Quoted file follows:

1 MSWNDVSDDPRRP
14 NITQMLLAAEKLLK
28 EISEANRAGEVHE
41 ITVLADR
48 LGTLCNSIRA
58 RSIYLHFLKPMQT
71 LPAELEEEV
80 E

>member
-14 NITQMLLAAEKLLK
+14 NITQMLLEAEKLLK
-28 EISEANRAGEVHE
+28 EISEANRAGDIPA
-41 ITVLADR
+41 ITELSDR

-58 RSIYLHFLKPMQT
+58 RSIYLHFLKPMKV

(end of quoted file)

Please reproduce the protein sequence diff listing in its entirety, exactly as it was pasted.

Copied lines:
1 MSWNDVSDDPRRP
14 NITQMLLAAEKLLK
28 EISEANRAGEVHE
41 ITVLADR
48 LGTLCNSIRA
58 RSIYLHFLKPMQT
71 LPAELEEEV
80 E

>member
-14 NITQMLLAAEKLLK
+14 NITQMLLEAEKLLK
-28 EISEANRAGEVHE
+28 EISEANRAGDIPA
-41 ITVLADR
+41 ITELSDR

-58 RSIYLHFLKPMQT
+58 RSIYLHFLKPMKV